Purpose, Priorities and Return on Life
by Mark Olson
Throughout our flawed and complex world, there is a consistent downward drift away from the elements in our lives that matter most. Slowly, over time our best intentions often become distorted by a wide range of influences that include the urgent, our culture and our own predispositions. Most of us yearn for excellence, alignment and fulfilment but often find ourselves being complacent, confused and frustrated because we fall short of all we can be.
One dominant illusion created by our world of finance is that we will be fulfilled and content if we maximize our income, portfolio returns and net worth. While industries spend massive amounts of time, money and energy promoting those outcomes, deep in our hearts we know those portrayals just aren’t true.
I’m hopeful the following two recommendations will spur you on as you fight against the downward forces in your circumstances and maximize the return on your life . While both may be simple and familiar, they represent missing links in most of our lives.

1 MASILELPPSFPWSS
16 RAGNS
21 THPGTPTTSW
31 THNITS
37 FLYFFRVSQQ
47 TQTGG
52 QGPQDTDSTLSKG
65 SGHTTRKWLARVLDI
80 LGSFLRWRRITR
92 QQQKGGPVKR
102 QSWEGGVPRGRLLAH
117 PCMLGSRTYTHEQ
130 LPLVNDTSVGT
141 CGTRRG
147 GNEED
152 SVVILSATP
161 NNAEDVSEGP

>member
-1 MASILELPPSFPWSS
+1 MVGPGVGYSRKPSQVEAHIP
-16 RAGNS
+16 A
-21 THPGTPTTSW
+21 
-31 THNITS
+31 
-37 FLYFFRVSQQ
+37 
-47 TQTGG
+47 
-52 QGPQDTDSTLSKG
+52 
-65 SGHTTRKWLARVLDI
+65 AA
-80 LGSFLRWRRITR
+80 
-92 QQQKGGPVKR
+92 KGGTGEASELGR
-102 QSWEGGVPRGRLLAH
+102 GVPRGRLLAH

Clarify your purpose
Author Rick Warren has highlighted that “personal fulfilment, satisfaction and meaning can only be found when we realize that it’s not about us and we discover our purpose by figuring out what on earth we are here for.”
Helping people find hope after loss, loving God and loving others, or teaching and inspiring students to be more than they thought they could be, are some examples of a compelling purpose.
Determine what life priorities matter most to you
It’s amazing how even the most intelligent and gifted individuals often go through life without slowing down long enough to define the life priorities that matter the most to them. They are not alone as mathematician and theologian Blaise Pascal stated, “The last thing one knows is what to put first.”
Honoring God, leading your family and caring for others are examples of meaningful life priorities.
When life priorities that matter most are defined, they provide guidance at every fork in the road, which increases the probability that what matters most is accomplished. Without those priorities in place, critical decisions are often based upon urgent, shifting, less important factors which can lead to regrets about “what might have been.”
Commit to clarifying your purpose and determining what life priorities matter most. If you do, it will direct your actions, counter the downward drift and maximize the return on your life.